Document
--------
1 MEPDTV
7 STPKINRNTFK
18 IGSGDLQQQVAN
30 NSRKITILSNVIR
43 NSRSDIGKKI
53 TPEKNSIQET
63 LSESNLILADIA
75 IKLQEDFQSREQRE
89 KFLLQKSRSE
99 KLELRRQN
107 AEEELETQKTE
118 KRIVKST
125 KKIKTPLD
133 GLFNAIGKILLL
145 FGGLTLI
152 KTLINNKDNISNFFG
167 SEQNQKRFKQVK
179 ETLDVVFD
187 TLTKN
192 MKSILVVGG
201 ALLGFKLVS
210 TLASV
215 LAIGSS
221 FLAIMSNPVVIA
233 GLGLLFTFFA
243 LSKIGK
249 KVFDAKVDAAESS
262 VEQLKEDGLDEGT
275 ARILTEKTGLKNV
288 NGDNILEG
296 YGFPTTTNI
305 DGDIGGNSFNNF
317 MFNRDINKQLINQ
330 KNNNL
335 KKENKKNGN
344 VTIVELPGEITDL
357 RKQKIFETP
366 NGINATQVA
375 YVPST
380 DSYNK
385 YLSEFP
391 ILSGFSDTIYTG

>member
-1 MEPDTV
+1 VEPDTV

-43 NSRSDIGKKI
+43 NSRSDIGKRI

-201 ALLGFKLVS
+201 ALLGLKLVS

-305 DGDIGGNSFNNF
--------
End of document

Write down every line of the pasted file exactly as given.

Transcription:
1 MEPDTV
7 STPKINRNTFK
18 IGSGDLQQQVAN
30 NSRKITILSNVIR
43 NSRSDIGKKI
53 TPEKNSIQET
63 LSESNLILADIA
75 IKLQEDFQSREQRE
89 KFLLQKSRSE
99 KLELRRQN
107 AEEELETQKTE
118 KRIVKST
125 KKIKTPLD
133 GLFNAIGKILLL
145 FGGLTLI
152 KTLINNKDNISNFFG
167 SEQNQKRFKQVK
179 ETLDVVFD
187 TLTKN
192 MKSILVVGG
201 ALLGFKLVS
210 TLASV
215 LAIGSS
221 FLAIMSNPVVIA
233 GLGLLFTFFA
243 LSKIGK
249 KVFDAKVDAAESS
262 VEQLKEDGLDEGT
275 ARILTEKTGLKNV
288 NGDNILEG
296 YGFPTTTNI
305 DGDIGGNSFNNF
317 MFNRDINKQLINQ
330 KNNNL
335 KKENKKNGN
344 VTIVELPGEITDL
357 RKQKIFETP
366 NGINATQVA
375 YVPST
380 DSYNK
385 YLSEFP
391 ILSGFSDTIYTG

>member
-1 MEPDTV
+1 VEPDTV

-43 NSRSDIGKKI
+43 NSRSDIGKRI

-201 ALLGFKLVS
+201 ALLGLKLVS

-305 DGDIGGNSFNNF